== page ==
Excerpts from Jim Conrad's
from the October 13, 2013 Newsletter issued from the Frio Canyon Nature Education Center in the valley of the Dry Frio River in northern Uvalde County, southwestern Texas, on the southern border of the Edwards Plateau, USA
I was botanizing with a friend when we spotted an insect on a pricklypear cactus. It was an immature bug, a nymph, and I'm using the word "bug" in its more technical sense, referring to a member of the True Bug Order, the Hemiptera. Above, you can see the nymphal bug with its hardly developed wings but very large, unusual antennae, wandering across a pricklypear pad.
While snapping the above picture I told my friend that our volunteer bug identifier, Bea in Ontario, would be tickled to see such a singular-looking bug. My friend replied, having no idea what the bug's identity might be, "Watch the common name turn out to be Pricklypear Bug... "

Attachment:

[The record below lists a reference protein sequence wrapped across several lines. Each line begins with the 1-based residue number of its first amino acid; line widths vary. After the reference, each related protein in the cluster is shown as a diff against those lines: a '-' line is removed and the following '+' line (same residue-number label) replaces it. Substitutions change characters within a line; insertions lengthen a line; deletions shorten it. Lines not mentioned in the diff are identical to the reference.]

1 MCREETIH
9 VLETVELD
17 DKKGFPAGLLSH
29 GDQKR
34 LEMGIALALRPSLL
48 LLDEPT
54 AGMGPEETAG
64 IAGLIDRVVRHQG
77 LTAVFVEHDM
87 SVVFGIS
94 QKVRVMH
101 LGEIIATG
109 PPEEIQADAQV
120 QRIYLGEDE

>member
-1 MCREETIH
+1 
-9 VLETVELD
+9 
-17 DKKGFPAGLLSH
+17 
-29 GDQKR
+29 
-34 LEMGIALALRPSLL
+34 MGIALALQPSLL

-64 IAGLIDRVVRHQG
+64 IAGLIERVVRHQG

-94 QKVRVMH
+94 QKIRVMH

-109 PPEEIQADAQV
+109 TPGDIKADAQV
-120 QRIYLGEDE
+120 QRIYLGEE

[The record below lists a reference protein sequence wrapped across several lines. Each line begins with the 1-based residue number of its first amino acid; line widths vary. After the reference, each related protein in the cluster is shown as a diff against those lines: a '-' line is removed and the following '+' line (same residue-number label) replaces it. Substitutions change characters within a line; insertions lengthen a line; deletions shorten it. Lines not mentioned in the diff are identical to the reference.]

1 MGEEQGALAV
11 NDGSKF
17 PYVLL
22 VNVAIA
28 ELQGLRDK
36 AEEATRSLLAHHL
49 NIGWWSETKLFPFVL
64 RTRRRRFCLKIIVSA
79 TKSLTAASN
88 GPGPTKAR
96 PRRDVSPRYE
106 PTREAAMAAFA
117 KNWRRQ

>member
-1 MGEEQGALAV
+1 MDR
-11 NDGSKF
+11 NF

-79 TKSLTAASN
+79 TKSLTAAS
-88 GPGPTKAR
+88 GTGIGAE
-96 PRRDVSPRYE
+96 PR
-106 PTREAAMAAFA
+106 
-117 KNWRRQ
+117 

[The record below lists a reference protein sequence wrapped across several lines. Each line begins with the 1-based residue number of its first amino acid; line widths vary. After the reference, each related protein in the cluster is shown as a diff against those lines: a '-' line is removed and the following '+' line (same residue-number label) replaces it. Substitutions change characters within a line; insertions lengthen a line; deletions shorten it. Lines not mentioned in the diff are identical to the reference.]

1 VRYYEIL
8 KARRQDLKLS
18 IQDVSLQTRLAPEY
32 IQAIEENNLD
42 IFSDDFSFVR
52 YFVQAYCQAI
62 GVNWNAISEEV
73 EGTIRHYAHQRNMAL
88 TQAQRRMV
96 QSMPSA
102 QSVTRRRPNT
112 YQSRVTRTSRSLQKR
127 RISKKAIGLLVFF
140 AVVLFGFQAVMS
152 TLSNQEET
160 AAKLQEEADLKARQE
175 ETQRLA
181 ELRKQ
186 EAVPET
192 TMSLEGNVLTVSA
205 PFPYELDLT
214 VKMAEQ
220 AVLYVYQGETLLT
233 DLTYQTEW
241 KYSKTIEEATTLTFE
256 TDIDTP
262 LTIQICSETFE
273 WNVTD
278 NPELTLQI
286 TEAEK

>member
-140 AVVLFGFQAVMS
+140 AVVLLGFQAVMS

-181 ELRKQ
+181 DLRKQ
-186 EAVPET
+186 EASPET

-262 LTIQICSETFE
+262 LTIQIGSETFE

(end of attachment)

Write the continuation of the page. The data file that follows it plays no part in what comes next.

That's exactly what happened. Our picture shows a Pricklypear Bug, CHELINIDEA TABULATA, found from Texas and California south through Mexico and Central America into northern South America. In Australia it's been introduced as a biological control agent in an attempt to control American pricklypears who have escaped and become serious weeds.
The Pricklypear Bug isn't to be confused with the Cactus Bug, which we've introduced at http://www.backyardnature.net/n/a/cactusbg.htm.
Nymphs of that somewhat-closely-related species are bright red and they tend to cluster in groups, while our nymph not only is green but also all ranged all alone on his pricklypear. These are consistent behavioral differences between the two species.